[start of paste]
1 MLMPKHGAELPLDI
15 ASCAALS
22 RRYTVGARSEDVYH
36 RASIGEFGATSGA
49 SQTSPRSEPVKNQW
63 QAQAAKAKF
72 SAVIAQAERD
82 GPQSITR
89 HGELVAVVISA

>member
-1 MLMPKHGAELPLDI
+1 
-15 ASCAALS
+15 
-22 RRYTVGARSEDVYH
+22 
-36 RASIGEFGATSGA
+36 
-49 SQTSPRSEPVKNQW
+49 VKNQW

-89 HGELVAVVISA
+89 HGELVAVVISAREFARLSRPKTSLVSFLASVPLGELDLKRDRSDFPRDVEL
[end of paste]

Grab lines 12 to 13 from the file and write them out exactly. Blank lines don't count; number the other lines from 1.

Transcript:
+1 
-15 ASCAALS